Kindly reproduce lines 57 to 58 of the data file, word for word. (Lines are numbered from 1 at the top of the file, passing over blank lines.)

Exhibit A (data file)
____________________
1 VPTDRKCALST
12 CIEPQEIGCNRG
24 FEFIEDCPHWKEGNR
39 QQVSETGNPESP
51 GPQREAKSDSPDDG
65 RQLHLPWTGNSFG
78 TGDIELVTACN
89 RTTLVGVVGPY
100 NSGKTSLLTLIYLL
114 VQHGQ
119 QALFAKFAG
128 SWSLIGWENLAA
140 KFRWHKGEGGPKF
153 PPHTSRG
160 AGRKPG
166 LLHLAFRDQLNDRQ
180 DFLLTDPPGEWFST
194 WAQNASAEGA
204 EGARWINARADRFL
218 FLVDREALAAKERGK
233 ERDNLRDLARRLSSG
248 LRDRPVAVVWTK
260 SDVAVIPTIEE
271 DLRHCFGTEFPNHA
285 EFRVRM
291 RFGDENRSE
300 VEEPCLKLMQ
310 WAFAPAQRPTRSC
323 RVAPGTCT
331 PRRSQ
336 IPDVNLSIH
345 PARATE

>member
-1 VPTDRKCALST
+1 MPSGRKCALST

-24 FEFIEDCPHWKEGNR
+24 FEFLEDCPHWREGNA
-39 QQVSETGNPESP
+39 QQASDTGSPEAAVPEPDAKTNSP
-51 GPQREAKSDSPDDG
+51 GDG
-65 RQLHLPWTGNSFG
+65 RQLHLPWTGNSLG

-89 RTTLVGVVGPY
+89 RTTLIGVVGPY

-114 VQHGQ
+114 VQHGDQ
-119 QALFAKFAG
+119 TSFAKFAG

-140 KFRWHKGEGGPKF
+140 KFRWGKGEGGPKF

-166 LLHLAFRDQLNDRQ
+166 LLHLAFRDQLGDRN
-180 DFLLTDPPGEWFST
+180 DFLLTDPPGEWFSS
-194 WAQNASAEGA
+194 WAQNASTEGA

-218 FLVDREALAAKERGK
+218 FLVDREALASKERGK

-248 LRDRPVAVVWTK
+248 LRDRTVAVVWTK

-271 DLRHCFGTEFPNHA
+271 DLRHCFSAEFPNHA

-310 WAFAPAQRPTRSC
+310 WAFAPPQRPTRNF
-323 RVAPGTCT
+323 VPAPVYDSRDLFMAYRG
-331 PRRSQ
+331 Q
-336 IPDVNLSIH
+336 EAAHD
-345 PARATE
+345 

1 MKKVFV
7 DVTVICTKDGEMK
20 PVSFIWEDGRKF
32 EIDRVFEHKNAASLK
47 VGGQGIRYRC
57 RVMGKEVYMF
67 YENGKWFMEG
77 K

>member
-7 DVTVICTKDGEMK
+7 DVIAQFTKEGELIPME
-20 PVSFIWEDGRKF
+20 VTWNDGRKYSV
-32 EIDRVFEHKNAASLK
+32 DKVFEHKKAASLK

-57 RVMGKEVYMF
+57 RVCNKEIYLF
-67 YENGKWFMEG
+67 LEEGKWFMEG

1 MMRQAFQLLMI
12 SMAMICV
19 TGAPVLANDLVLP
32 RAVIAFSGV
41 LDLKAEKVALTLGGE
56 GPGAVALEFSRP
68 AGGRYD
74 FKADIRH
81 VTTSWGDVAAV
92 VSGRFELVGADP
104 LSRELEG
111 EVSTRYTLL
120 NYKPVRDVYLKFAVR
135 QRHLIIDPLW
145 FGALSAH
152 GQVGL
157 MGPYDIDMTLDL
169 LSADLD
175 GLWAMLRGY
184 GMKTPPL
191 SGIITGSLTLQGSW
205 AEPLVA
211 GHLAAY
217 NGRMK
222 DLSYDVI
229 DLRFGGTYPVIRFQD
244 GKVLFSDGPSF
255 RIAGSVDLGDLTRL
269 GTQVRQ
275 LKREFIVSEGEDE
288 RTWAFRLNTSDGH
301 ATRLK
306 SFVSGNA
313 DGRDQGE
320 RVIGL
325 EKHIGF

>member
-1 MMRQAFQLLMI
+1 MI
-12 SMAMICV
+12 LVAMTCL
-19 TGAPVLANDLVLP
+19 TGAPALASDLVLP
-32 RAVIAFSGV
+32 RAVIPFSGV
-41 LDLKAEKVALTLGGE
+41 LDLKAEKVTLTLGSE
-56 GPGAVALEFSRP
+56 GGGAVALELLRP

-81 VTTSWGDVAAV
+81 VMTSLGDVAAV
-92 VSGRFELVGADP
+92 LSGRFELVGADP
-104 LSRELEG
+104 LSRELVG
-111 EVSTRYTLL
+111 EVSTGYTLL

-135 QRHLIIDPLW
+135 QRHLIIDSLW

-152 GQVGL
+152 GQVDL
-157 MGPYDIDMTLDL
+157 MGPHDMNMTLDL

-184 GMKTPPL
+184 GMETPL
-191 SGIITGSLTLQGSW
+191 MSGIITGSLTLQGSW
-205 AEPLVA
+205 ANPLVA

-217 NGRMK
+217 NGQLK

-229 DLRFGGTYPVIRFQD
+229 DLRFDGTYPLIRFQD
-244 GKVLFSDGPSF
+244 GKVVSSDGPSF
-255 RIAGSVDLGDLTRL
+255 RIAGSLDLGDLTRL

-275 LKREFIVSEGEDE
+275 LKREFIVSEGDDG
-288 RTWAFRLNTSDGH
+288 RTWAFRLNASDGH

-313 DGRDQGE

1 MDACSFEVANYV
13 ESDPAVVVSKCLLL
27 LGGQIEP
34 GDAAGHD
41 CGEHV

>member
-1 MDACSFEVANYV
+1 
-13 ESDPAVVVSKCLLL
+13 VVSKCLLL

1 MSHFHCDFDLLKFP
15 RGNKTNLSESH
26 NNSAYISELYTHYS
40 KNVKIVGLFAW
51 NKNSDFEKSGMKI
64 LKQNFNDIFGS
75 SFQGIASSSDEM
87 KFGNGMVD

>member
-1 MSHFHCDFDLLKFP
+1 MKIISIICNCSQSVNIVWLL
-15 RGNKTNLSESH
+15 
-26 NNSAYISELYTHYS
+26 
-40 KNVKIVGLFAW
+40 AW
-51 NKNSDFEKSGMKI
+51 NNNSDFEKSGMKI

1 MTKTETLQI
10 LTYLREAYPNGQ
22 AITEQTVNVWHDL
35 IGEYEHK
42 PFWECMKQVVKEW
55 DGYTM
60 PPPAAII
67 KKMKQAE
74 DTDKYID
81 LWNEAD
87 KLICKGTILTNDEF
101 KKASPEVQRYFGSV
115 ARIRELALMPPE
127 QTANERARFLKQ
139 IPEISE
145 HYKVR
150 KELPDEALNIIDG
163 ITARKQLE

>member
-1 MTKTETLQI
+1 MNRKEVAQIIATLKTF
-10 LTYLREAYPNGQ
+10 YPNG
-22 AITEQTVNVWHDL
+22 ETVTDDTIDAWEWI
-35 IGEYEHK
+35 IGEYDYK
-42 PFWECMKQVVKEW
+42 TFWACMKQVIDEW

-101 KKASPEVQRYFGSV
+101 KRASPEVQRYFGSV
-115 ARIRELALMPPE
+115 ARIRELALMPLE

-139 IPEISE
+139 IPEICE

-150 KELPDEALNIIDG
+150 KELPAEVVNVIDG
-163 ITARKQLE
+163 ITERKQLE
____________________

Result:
+194 WAQNASTEGA

-218 FLVDREALAAKERGK